What It Means To Be Colored In The United States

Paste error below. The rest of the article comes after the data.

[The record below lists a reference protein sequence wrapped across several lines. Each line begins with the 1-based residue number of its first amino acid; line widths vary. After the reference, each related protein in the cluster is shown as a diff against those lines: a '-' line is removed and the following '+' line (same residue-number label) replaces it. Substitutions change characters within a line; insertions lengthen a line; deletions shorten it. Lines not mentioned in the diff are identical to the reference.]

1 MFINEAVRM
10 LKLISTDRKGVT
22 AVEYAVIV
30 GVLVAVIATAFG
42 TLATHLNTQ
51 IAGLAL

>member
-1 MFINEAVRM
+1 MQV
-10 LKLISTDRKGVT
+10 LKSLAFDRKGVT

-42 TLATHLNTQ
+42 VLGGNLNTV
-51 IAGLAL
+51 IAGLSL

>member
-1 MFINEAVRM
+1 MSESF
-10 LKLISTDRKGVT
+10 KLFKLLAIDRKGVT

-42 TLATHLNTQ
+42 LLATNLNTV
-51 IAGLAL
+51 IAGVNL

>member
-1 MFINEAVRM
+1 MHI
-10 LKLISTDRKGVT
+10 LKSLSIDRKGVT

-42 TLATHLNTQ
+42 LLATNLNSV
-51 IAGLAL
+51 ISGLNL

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Mary Church Terrell’s “What it Means to Be Colored in the United States” speech was delivered on October 10, 1906 at the United Women’s Club in Washington D.C. In this speech Terrell is speaking out about the injustices happening in America’s capitol against African Americans. She gives many personal experiences, and examples of how African Americans are still being treated like second class citizens in “The Colored Man’s Paradise” also known as Washington D.C. which speaks to how Terrell was born in Memphis, Tennessee in 1863, and was the daughter of former slaves. Her parents sent her to a type of boarding school when she was young for elementary and secondary school. Mary then attended Oberlin College in Ohio, and was one of few African American women attending. She was one of the first African American women to have earned a college degree. She had a major in classics, and earned her master’s degree in 1888. Mary then went on to break many molds in America. Mary was the first black women appointed to the Board of Education, she became the first president of the National Association of Colored Women’s Clubs, and she was the first women president of the Bethel Literary and Historical Society. Mary speaks about the trials and tribulations African Americans had to endure during the early 1900’s, and how situations continue to worsen as time goes on. In her speech she goes on to make references how colored people are not being treated fairly and with dignity she believes they deserve. She makes it easy for her listeners to understand these injustices by referencing topics her audience can relate to. Her story about how a young colored women was turned away from a job just because the color of her skin can be linked with how women with higher capabilities than their male counterparts are still not receiving the position. Her last few sentences on how

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